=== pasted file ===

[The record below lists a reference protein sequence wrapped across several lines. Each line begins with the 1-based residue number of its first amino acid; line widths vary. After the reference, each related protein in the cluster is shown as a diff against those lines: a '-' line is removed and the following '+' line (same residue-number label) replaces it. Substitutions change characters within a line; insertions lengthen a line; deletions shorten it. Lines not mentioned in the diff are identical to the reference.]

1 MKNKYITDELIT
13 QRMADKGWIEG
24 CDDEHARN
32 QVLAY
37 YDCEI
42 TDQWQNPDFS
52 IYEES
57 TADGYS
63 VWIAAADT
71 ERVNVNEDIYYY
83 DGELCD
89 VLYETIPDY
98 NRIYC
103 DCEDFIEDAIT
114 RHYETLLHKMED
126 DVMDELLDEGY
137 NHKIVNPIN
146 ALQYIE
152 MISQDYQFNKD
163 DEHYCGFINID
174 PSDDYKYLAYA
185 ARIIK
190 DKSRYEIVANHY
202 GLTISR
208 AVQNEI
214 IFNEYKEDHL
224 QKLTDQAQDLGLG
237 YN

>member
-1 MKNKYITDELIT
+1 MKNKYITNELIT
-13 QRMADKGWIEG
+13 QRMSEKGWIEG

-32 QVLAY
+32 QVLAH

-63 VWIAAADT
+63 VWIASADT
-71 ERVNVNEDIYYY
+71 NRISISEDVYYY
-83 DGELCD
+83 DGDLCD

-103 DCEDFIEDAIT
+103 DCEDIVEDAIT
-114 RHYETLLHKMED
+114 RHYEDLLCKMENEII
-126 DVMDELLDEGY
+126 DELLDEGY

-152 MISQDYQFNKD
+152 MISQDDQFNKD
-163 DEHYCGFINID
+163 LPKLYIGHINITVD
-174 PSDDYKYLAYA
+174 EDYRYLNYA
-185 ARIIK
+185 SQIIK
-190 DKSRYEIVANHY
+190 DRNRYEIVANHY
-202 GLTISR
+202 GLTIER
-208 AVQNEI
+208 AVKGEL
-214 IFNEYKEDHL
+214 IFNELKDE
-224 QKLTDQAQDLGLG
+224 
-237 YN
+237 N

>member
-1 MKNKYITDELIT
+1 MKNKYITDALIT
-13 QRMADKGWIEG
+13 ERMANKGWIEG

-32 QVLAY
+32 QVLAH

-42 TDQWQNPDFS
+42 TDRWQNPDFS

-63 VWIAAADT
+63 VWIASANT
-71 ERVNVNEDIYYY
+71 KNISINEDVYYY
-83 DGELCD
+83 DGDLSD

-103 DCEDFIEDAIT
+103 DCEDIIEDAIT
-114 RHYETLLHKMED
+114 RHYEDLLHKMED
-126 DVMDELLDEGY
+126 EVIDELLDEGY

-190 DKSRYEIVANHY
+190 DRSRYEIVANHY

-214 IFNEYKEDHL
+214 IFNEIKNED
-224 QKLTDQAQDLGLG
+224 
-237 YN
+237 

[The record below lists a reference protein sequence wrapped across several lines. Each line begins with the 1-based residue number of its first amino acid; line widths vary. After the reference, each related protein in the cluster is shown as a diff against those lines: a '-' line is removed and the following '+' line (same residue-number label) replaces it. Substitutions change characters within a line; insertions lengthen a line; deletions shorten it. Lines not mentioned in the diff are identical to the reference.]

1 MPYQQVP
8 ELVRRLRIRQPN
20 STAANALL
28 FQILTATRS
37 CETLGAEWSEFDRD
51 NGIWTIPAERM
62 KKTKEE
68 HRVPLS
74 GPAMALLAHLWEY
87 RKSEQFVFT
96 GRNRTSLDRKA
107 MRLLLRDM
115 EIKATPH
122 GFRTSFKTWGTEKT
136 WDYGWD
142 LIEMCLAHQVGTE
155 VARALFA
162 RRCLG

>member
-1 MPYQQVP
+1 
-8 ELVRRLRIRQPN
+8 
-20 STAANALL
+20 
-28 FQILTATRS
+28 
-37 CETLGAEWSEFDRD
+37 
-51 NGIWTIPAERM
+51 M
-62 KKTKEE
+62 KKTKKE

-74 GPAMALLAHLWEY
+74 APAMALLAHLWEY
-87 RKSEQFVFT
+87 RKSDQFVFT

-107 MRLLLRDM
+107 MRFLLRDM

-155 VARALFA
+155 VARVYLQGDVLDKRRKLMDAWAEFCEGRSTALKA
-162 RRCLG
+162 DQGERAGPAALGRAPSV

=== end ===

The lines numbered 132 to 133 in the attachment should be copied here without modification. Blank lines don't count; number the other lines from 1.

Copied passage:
-74 GPAMALLAHLWEY
+74 APAMALLAHLWEY